JAYLEIGH, my heart breaks for these parents. I am so raw from our situation here that it is easy for me to empathize with others who face similar problems. I will be praying for you and Rob that God will give you the right words to say to help alleviate the pain of these people.

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  5. Rob says that unconditional love is NOT saying that I love you, therefore no matter what you do, you will always have a place here at home with me… but loving someone enough to say I LOVE YOU and because I love you, I cannot accept your bad behavior and allow you to continually act in a way which is cross-wise of God’s will and man’s law.

    Shirley, what amazing timing you have in writing this posting! I began reading it when there was a knock at the door. It was a man whose 19-year-old son was just taken (rightfully so!) by the police for a crime that happened this morning. The parents are regular members of our church, the son sort-of skirts around the edges. And now the parents are coming to Rob and me, looking for validation in their actions of tough love.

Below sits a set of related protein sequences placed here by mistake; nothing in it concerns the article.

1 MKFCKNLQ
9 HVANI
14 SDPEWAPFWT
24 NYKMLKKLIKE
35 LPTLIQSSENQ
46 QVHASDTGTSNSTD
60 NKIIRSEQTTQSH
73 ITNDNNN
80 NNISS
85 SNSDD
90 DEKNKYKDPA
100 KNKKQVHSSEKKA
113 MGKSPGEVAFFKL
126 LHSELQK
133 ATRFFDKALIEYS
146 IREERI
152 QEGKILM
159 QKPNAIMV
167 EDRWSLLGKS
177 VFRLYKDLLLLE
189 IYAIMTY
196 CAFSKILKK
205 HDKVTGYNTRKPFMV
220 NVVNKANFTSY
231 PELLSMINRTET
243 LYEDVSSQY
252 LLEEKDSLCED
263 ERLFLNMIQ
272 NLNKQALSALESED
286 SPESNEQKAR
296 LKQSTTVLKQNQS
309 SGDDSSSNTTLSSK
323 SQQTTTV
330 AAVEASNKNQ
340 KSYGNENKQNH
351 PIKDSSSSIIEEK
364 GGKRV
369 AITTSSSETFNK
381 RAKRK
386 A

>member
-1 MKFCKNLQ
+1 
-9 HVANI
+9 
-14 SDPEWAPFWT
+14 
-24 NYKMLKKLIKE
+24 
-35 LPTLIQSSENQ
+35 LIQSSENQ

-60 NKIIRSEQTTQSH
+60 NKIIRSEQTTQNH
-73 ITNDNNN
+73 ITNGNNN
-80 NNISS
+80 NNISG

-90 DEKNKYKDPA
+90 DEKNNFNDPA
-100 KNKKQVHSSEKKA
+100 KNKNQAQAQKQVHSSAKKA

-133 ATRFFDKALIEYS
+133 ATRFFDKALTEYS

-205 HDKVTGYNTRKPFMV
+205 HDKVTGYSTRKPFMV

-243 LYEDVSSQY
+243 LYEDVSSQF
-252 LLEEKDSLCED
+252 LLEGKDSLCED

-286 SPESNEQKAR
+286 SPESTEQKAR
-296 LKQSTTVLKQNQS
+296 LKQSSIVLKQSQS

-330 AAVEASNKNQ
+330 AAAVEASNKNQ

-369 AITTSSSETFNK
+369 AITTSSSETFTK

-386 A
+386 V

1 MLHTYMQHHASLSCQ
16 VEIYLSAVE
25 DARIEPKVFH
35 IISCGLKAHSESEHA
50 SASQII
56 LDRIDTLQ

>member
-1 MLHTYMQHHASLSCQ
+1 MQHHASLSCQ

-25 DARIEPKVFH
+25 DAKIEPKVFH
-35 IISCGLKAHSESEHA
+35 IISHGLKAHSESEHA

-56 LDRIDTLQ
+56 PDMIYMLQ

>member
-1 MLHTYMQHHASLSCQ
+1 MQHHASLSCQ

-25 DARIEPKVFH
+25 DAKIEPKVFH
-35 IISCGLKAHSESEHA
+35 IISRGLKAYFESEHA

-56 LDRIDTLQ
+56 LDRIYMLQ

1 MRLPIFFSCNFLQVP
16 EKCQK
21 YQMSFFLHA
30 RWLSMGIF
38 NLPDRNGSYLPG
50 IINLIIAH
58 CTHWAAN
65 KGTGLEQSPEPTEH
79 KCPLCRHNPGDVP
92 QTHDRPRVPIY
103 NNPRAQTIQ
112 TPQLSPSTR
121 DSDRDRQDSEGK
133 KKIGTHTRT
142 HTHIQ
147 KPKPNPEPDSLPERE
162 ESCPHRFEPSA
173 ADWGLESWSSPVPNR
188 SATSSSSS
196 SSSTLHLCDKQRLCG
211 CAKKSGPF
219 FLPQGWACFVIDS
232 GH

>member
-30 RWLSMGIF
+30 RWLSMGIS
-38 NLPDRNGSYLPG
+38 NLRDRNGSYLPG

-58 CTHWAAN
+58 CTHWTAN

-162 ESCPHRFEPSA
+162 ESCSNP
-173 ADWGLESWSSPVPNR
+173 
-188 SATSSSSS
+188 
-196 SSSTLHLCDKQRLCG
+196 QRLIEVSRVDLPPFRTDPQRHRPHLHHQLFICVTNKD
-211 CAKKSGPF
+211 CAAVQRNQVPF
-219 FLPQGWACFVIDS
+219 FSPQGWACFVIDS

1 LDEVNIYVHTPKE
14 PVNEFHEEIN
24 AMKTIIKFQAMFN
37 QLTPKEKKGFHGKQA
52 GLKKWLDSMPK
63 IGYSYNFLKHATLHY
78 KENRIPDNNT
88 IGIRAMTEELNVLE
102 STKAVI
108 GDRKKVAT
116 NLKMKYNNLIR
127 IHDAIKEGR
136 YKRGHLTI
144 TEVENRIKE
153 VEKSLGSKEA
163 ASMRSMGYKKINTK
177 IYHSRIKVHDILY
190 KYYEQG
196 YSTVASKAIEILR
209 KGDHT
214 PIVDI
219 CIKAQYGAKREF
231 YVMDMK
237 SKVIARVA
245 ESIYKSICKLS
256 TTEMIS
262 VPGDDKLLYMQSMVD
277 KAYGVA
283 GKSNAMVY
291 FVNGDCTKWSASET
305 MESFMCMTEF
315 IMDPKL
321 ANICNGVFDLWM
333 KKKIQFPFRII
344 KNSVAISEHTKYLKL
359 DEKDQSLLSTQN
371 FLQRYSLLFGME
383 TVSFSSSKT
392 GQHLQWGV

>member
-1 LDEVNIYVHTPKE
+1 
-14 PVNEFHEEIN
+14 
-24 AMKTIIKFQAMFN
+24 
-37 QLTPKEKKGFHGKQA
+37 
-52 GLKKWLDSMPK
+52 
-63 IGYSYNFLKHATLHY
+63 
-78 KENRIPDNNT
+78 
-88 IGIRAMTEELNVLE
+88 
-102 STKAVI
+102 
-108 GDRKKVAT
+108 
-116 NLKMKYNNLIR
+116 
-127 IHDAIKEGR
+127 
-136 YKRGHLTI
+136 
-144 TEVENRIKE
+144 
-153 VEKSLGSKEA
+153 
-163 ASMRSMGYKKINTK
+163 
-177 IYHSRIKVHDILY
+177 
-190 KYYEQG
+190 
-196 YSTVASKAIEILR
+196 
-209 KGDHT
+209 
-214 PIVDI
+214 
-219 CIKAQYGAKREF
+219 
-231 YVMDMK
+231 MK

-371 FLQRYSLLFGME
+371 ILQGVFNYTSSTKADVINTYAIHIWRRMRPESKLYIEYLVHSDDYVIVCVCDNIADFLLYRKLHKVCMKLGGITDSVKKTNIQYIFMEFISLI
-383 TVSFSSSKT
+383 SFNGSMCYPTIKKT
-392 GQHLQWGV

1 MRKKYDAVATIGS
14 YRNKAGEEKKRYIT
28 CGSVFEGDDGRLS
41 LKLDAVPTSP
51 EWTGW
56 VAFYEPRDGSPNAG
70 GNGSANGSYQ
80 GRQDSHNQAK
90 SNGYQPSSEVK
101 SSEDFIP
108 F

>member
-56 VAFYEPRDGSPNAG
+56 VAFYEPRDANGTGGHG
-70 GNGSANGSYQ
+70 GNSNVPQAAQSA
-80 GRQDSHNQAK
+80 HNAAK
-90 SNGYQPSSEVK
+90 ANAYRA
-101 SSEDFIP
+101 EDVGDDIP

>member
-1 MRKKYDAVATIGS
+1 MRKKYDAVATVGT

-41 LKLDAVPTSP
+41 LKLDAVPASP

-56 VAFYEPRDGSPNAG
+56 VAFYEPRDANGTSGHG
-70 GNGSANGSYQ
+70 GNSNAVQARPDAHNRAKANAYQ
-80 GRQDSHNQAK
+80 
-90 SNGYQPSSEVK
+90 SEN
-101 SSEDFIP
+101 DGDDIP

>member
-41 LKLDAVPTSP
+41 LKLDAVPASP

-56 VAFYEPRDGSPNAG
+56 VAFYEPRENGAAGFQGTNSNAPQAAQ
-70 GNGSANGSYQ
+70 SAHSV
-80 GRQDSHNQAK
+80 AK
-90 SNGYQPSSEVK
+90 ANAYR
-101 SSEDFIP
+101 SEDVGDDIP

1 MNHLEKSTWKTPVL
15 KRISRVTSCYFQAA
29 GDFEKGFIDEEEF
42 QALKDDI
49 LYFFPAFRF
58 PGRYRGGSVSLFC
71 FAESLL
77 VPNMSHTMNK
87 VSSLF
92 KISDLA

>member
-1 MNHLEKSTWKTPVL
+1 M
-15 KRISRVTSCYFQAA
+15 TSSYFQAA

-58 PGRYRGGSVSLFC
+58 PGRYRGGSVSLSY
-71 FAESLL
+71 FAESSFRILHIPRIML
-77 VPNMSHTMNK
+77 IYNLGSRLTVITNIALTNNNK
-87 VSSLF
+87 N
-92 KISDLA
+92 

We made sure to tell them that young Tom’s actions DO NOT reflect badly on his parents, that he is an adult and therefore is responsible for himself. We did our best to console the parents, but it’s only just happened and they are rattled.

    So thank you for this insight. I will share this with the parents yet tonight.

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  6. God, our heavenly Father, waits anxiously for His children to come back home, but when we come we must leave the disobedience behind us. We have to come in repentance. When we come to Him this way, He is there with open arms waiting to receive us and restore us.